Oliver Wendell Holmes: Sage of the Supreme Court

By G. Edward White | Go to book overview

ACKNOWLEDGMENTS

This book has been a different writing experience for me and has given me an enhanced appreciation for the authors of books intended for a young adult audience. One likes to think that years in academic life have not deprived one of the ability to write with some clarity and zest, but there is sometimes a tendency to pick up bad habits. Thanks to Tara Deal for her vigilance in the service of accessible prose.

Oliver Wendell Holmes: Sage of the Supreme Court is the brainchild of my longtime friend Nancy Toff at Oxford University Press, and Nancy was also helpful in smoothing transitions from one sort of Oxford book to another. Thanks also to Casper Grathwohl and Karen S. Fein at Oxford for coordinating details of the editorial and production processes.

Professor Laurin A. Wollan, Jr. of the School of Criminology and Criminal Justice at Florida State University was kind enough to assign a manuscript draft of the book to several of his students for their reactions, and I profited from their comments. My special thanks to Larry for volunteering his services.

As always, my family has found numerous ways to keep me from becoming too engrossed with writing projects. My love to Susan Davis White, Alexandra Valre White, Elisabeth McCafferty Davis White, and John and Jane Davis. This book might actually be one a majority of family members will read. I regret that Frances McCafferty White, a former high school English teacher who would certainly have read it, did not live to see its completion. She would have enjoyed the prospect of one of her son’s books showing up in a school library. Let’s hope it gets checked out now and then.

G. E. W.
Charlottesville May 1999

-151-

Notes for this page

Add a new note
If you are trying to select text to create highlights or citations, remember that you must now click or tap on the first word, and then click or tap on the last word.
One moment ...
Default project is now your active project.
Project items
Notes
Cite this page

Cited page

Style
Citations are available only to our active members.
Buy instant access to cite pages or passages in MLA 8, MLA 7, APA and Chicago citation styles.

(Einhorn, 1992, p. 25)

(Einhorn 25)

(Einhorn 25)

1. Lois J. Einhorn, Abraham Lincoln, the Orator: Penetrating the Lincoln Legend (Westport, CT: Greenwood Press, 1992), 25, http://www.questia.com/read/27419298.

Note: primary sources have slightly different requirements for citation. Please see these guidelines for more information.

Cited page

Bookmark this page
Oliver Wendell Holmes: Sage of the Supreme Court
Table of contents

Table of contents

  • Title Page 3
  • Contents 5
  • Prologue- the 90Th-Birthday Address 7
  • Chapter 1 - The Family Legacy 13
  • Chapter 2 - Our Hearts Were Touched with Fire- The Civil War Years 25
  • Chapter 3 - The Practical Struggle of Life- Becoming a Lawyer and a Judge 35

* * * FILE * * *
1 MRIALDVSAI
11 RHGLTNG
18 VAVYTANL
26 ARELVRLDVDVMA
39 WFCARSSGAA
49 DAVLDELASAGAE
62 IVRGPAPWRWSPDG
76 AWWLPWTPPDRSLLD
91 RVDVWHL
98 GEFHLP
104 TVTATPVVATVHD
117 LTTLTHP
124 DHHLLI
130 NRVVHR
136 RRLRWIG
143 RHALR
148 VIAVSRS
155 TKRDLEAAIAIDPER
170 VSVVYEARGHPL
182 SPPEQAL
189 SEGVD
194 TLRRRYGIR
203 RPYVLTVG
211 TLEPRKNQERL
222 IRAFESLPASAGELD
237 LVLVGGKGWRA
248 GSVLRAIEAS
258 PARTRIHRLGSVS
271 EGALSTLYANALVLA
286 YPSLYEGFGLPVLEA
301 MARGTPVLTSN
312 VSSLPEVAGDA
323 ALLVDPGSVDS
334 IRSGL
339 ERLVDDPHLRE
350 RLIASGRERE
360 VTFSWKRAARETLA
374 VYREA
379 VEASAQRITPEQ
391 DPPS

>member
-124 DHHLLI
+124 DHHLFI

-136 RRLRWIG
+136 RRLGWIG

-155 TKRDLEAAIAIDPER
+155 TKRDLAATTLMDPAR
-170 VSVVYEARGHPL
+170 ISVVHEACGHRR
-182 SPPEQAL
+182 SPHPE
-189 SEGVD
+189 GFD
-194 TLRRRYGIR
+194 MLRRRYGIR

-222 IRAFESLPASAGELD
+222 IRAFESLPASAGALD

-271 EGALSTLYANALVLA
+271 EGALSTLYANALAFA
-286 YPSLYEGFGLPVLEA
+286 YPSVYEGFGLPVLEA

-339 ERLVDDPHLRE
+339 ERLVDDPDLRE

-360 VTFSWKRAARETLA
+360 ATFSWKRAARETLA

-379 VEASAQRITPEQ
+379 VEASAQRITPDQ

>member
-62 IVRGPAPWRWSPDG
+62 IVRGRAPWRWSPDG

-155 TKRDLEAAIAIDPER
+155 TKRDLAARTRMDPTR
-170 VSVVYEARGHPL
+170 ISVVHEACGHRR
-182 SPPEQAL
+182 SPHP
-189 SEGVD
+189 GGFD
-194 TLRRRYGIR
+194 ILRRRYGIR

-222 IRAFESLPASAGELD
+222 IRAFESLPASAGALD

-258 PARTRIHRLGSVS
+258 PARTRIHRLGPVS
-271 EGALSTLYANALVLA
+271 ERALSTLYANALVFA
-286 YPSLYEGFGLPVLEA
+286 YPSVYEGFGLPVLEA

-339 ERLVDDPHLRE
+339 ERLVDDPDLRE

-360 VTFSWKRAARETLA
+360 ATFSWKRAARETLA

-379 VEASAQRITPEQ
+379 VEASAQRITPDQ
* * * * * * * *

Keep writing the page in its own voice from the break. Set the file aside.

• Chapter 4 - The Quiet Years 57
  • Chapter 5 - A More Important and More Visible Court 69
  • Chapter 6 - A New and Solemn Volume Opens 79
  • Chapter 7 - An Unlikely Reformer 94
  • Chapter 8 - The Yankee from Olympus 106
  • Chapter 9 - Toward Melancholy- The Retirement Years 126
  • Epilogue 138
  • Chronology 143
  • Further Reading 145
  • Index 147
  • Acknowledgments 151
  • Picture Credits 153
  • Text Credits 155
Settings

Settings

Typeface
Text size Smaller Larger Reset View mode
Search within

Search within this book

Look up

Look up a word

  • Dictionary
  • Thesaurus
Please submit a word or phrase above.
Print this page

Print this page

Why can't I print more than one page at a time?

Help
Full screen
Items saved from this book
  • Bookmarks
  • Highlights & Notes
  • Citations
/ 157

matching results for page

    Questia reader help

    How to highlight and cite specific passages

    1. Click or tap the first word you want to select.
    2. Click or tap the last word you want to select, and you’ll see everything in between get selected.
    3. You’ll then get a menu of options like creating a highlight or a citation from that passage of text.

    OK, got it!

    Cited passage

    Style
    Citations are available only to our active members.
    Buy instant access to cite pages or passages in MLA 8, MLA 7, APA and Chicago citation styles.

    "Portraying himself as an honest, ordinary person helped Lincoln identify with his audiences." (Einhorn, 1992, p. 25).

    "Portraying himself as an honest, ordinary person helped Lincoln identify with his audiences." (Einhorn 25)

    "Portraying himself as an honest, ordinary person helped Lincoln identify with his audiences." (Einhorn 25)

    "Portraying himself as an honest, ordinary person helped Lincoln identify with his audiences."1

    1. Lois J. Einhorn, Abraham Lincoln, the Orator: Penetrating the Lincoln Legend (Westport, CT: Greenwood Press, 1992), 25, http://www.questia.com/read/27419298.

    Cited passage

    Thanks for trying Questia!

    Please continue trying out our research tools, but please note, full functionality is available only to our active members.

    Your work will be lost once you leave this Web page.

    Buy instant access to save your work.

    Already a member? Log in now.

    Search by... Author
    Show... All Results Primary Sources Peer-reviewed

    Oops!

    An unknown error has occurred. Please click the button below to reload the page. If the problem persists, please try again in a little while.